Charges were dropped Friday against an assistant professor at Fort Lewis College accused of organizing a protest without a permit and obstructing traffic during the event.
Durango city prosecutor David Liberman said it would have been costly and time-consuming to pursue the case against Anthony Nocella, who was cited with parading without a permit and obstructing streets during the Jan. 20 protest marking the inauguration of President Donald Trump.
Fines would have been about $200, he said, but it would have cost the city much more to pursue the case.
Nocella’s attorneys, which included lawyers for the American Civil Liberties Union of Colorado, requested voluminous amounts of “discovery” in the case, which included documents and 50 to 60 hours of video captured by police officers’ body cameras. Reviewing those videos and providing them to the defense wasn’t possible before trial, which was set to begin Wednesday, Liberman said.
The case wasn’t without merit, he said. It would have been easy for Nocella to obtain a permit to parade, which helps protect the health, safety and welfare of the public, Liberman said.
“I think we had a case,” he said.
Nocella said the city’s case was flawed.
He denied organizing the protest or obstructing traffic. The protest came together almost organically by multiple individuals, he said. In fact, similar events were held across the country where organizers didn’t obtain permits. And Nocella helped direct traffic, not block it, he said. At the time, police thanked him for his help, he said. They never asked him to disperse or stand on the sidewalk.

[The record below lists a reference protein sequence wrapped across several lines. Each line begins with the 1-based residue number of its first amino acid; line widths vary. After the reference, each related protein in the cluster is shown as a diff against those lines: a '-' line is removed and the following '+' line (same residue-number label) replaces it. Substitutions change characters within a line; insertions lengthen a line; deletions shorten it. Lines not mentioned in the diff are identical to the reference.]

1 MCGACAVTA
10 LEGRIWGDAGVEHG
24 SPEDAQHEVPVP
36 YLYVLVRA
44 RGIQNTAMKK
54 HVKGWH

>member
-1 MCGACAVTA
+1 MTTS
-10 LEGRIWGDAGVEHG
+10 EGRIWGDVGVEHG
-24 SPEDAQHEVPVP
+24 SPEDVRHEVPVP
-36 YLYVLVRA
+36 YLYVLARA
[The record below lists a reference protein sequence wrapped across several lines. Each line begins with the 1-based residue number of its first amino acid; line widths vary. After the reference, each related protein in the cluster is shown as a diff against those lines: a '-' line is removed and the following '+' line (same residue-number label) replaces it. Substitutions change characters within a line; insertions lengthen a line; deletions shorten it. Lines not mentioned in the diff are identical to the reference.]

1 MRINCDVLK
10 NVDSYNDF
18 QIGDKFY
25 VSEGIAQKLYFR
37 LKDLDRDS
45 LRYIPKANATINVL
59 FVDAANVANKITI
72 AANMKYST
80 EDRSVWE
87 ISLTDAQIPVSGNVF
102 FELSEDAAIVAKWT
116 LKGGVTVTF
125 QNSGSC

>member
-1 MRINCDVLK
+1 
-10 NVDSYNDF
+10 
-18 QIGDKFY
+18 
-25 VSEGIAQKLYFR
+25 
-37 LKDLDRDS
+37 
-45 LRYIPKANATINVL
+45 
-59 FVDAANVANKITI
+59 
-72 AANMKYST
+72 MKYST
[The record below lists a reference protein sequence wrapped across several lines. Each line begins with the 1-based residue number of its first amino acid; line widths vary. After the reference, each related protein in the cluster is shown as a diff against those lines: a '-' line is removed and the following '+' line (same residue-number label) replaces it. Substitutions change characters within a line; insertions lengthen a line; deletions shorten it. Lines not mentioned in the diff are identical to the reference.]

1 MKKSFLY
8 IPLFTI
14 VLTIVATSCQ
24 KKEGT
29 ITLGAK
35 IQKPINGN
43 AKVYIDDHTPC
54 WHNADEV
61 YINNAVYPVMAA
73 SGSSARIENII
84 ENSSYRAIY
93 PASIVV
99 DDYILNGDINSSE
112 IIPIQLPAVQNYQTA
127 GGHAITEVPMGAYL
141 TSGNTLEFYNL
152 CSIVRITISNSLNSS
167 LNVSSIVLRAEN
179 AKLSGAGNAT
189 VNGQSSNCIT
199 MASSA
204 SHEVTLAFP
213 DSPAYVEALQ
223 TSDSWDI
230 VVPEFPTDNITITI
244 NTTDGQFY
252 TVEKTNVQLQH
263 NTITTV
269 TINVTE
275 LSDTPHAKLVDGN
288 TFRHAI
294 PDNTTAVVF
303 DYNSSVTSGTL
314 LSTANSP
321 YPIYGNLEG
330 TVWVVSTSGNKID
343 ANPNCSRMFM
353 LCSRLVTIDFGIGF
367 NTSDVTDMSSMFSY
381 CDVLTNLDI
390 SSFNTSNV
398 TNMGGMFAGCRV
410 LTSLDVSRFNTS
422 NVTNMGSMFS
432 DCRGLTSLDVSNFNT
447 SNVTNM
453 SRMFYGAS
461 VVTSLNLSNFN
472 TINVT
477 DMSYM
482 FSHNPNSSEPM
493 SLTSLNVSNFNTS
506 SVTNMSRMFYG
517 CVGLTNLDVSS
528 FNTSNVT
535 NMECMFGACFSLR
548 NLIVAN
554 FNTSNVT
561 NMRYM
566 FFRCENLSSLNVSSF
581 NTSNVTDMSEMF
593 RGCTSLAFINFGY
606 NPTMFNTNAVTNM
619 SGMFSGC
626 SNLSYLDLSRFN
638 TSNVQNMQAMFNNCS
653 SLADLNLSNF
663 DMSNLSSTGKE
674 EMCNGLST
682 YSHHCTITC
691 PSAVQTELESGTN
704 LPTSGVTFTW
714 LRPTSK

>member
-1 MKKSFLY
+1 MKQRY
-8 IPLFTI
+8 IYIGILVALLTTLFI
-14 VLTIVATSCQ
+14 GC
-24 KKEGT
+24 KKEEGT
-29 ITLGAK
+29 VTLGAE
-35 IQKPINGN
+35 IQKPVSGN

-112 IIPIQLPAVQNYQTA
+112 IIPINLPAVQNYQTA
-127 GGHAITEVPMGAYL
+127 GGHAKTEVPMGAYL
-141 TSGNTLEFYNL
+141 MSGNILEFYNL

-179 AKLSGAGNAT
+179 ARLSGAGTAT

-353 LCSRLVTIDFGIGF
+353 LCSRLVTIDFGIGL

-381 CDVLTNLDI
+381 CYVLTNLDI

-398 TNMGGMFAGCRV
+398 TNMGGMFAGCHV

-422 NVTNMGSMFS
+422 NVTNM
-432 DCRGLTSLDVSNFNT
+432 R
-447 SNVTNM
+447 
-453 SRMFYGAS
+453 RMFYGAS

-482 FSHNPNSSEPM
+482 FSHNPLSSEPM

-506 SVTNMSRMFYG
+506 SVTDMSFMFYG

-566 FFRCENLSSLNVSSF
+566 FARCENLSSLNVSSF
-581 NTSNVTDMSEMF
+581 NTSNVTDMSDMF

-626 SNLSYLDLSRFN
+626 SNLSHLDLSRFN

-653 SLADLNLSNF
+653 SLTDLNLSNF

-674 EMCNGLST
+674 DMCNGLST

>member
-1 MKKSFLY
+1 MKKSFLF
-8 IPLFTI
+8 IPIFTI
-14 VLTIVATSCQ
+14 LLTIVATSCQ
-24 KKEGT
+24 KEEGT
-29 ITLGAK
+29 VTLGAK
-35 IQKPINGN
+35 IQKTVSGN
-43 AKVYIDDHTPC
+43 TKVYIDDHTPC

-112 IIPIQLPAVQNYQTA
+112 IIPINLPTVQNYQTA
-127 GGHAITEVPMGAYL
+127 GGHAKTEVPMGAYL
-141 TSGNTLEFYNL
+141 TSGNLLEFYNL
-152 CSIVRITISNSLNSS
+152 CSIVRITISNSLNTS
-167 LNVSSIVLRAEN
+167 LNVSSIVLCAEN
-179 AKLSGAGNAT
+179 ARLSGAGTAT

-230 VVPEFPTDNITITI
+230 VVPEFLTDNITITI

Nocella believes he was cited after two types of people called police: Trump supporters who wanted to see someone held accountable, and drivers who were inconvenienced by the 150 marchers who blocked roads in downtown Durango.
Nocella teaches sociology and criminology, peace and conflict studies, gender and women’s studies, and environmental studies at FLC. In his role as a professor, Nocella has encouraged students to be socially active and participate in public demonstrations to bring awareness and social change. He has helped spread the word and facilitate events around Durango and the region. In November, he accompanied students to Standing Rock in South Dakota to protest against the Dakota Access Pipeline.
Mark Silverstein, legal director of the ACLU Colorado, said the city’s case against Nocella was indicative of selective prosecution and seemed like retaliation for Nocella’s activism.
“For that reason, we wanted to get involved in order to protect the First Amendment, and protect the First Amendment rights of not only Mr. Nocella, but also other Durango residents who might want to participate in future demonstrations without fear of an unjustified prosecution,” Silverstein said.
A Durango municipal judge denied Nocella’s request to have his case heard before a jury, saying city ordinances don’t guarantee jury trials to defendants charged with petty offenses when no jail time is being sought.
Silverstein said that appears to be in violation of state law. He was prepared to file a motion for reconsideration, but the city prosecutor dropped the charges before the motion was filed. Silverstein said the ACLU plans to have further discussions with the city about its ordinance denying defendants jury trials.
Nocella said he’s pleased charges were dismissed, but it’s the beginning of a larger conversation with the city of Durango and local police. Police need to learn how to better interact with students who want to hold nonviolent demonstrations and understand that activism isn’t run by a single person, or even a few, he said.
“There are so many co-sponsors of different events, as well as random people that can create an event just by having a Facebook,” Nocella said. “Some of the largest rallies in the last five years have not come from a traditional organization or 501(c)3 or an agency, but came from the will of just one or two people via Facebook, and then that Facebook was shared or went viral.
“Social media has really allowed social movements to be a lot more decentralized and leaderless.”